I always like to look at my models as being geometric
planes
. If a person is standing facing the camera, the
model’s body creates a rectangle. However, that rectangle is
actually three-dimensional. If you were to measure the fur-
thest body point away from the camera to the closest body
point to the camera, you could determine the depth of the
form.

Studio Lighting, Modeling, Photography, Digital, Workshops, Posing

Now, if the model were to extend her arms outward on
each side, keeping them parallel to the rest of her body, the
width of her form would change, but the depth would not.
If, however, the model were to extend her arms so that one
was in front of her body and the other was behind her body,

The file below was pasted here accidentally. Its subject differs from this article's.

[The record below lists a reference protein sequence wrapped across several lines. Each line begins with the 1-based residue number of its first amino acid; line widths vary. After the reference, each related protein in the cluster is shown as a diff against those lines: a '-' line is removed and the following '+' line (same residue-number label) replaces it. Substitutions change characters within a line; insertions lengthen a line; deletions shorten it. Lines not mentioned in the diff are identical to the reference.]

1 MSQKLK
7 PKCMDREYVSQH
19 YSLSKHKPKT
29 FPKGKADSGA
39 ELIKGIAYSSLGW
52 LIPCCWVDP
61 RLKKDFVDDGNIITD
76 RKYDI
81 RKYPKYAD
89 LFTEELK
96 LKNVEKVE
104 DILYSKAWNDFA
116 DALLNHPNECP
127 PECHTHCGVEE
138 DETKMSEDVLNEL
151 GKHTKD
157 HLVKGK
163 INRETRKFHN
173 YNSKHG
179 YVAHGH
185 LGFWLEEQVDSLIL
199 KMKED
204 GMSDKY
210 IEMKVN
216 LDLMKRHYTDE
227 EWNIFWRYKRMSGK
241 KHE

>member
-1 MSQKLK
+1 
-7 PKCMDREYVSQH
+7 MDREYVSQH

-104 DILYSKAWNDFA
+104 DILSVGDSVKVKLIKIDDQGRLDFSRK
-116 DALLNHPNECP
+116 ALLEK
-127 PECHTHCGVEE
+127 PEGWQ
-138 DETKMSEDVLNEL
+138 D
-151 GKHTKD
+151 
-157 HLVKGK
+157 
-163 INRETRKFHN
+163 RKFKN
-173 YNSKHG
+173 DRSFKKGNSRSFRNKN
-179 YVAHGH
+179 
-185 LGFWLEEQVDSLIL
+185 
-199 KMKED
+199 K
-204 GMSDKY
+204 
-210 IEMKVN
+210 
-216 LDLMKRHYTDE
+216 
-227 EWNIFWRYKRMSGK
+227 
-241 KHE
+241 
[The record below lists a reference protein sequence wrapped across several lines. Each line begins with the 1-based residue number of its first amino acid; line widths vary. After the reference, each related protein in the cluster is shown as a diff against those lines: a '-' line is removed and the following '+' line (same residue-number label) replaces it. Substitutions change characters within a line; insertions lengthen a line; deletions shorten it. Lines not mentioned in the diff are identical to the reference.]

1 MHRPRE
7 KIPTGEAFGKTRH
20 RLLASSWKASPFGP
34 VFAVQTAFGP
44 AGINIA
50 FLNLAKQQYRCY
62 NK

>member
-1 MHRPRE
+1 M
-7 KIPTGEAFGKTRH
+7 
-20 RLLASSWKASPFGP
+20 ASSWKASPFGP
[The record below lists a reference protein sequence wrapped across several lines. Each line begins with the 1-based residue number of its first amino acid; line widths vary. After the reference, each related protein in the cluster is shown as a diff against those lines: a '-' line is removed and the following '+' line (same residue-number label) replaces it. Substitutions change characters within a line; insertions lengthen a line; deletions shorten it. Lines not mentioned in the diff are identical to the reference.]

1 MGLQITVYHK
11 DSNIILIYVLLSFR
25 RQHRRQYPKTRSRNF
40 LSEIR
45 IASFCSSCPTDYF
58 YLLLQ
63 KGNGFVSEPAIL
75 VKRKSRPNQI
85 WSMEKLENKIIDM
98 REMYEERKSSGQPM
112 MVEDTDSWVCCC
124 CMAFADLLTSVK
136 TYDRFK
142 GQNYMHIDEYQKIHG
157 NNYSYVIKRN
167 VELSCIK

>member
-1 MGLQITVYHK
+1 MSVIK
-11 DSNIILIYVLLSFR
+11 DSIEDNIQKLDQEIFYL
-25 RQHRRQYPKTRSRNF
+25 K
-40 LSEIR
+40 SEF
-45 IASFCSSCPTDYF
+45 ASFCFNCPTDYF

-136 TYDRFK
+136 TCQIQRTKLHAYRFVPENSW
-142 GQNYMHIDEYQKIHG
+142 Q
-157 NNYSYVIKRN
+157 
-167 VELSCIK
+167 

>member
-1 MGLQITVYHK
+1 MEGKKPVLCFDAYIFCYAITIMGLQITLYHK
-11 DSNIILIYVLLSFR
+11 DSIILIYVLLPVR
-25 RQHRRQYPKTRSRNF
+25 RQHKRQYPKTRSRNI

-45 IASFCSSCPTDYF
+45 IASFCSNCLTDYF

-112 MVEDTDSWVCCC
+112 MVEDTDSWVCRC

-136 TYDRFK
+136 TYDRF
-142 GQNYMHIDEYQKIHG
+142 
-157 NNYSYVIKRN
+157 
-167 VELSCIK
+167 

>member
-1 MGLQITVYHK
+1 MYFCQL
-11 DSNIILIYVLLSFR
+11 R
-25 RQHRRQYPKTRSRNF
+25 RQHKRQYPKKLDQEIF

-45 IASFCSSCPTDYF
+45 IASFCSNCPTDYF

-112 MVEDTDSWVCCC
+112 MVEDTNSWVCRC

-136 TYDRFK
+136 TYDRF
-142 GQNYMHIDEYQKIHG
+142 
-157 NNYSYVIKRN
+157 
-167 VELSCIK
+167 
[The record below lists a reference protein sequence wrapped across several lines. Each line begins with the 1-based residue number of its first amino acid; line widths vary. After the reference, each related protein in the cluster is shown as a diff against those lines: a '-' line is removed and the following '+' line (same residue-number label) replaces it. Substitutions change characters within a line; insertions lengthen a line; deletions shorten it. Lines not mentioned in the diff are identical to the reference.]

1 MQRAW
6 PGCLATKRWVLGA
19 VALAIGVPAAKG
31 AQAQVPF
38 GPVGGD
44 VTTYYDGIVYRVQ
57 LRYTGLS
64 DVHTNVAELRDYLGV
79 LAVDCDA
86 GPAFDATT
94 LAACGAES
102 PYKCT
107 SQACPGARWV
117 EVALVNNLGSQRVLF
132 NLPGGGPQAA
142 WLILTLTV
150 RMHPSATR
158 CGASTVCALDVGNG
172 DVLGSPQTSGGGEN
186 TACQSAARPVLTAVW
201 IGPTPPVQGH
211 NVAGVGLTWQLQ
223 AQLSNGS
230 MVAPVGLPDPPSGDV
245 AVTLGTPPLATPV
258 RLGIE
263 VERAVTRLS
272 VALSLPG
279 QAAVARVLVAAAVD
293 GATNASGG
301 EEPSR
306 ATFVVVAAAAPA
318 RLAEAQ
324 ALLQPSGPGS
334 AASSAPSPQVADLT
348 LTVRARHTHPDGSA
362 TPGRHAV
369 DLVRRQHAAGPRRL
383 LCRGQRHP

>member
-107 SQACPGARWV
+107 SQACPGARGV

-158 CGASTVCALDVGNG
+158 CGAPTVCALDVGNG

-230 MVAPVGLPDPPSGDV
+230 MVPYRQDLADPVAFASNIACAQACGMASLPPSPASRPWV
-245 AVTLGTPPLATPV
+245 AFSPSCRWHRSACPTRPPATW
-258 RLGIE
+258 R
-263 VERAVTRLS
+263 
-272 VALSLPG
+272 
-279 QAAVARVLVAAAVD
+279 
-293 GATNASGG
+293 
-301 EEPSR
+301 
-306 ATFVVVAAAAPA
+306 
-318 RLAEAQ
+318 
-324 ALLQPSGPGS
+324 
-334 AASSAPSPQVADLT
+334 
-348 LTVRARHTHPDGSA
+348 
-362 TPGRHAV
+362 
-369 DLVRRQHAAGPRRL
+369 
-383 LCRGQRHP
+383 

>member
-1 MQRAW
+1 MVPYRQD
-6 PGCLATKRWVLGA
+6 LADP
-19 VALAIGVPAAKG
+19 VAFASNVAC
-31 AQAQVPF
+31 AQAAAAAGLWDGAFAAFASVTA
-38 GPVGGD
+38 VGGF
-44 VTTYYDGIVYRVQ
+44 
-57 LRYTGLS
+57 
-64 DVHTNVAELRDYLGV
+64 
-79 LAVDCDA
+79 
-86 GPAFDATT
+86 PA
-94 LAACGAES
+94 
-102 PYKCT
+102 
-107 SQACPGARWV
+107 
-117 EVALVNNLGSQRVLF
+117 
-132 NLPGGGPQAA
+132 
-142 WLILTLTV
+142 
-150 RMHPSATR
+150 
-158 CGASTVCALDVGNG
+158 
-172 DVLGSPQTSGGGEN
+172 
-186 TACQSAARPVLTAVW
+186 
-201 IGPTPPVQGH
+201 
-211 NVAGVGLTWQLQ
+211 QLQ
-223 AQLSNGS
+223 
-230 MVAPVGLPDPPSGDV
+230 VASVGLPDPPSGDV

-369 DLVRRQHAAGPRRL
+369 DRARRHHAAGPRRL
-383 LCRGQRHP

the width of her form would not be changed, but its depth
would increase dramatically-it would probably at least dou-
ble from the original width.

It’s precisely this increase in depth that leads to a dis-
torted view of the human body when photographed through
a lens (especially a long telephoto). When working with a
shallow depth of field, you’ll also have out-of-focus hands
and arms if you focus on the face of your subject.

Studio Lighting, Modeling, Photography, Digital, Workshops, Posing

Imagining the model as a geometric plane helps me to
keep the plane as narrow and parallel to the camera as pos-
sible. This is critical to preventing distortion and eliminating
out-of-focus body parts. On occasion, of course, I might also
use a medium telephoto lens at a wide aperture to employ
this distortion to my benefit-but only if it enhances a mood
that I’m trying to convey.

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